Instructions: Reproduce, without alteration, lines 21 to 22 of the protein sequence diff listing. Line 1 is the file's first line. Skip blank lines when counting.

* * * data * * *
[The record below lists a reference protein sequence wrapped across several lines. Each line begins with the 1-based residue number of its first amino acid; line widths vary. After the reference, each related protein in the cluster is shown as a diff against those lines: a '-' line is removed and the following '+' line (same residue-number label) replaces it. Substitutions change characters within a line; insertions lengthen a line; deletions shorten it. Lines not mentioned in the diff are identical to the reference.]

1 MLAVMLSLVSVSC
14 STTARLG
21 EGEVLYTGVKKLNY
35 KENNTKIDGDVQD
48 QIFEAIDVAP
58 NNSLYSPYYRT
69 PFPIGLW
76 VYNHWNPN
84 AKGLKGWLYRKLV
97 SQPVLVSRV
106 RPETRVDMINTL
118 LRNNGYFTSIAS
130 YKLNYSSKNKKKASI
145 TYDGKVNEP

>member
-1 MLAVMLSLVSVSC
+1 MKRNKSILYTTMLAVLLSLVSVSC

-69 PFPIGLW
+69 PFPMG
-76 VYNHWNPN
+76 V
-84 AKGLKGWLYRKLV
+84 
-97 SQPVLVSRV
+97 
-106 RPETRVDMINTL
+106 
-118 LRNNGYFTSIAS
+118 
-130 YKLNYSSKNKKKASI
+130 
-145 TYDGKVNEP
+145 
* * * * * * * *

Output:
-76 VYNHWNPN
+76 V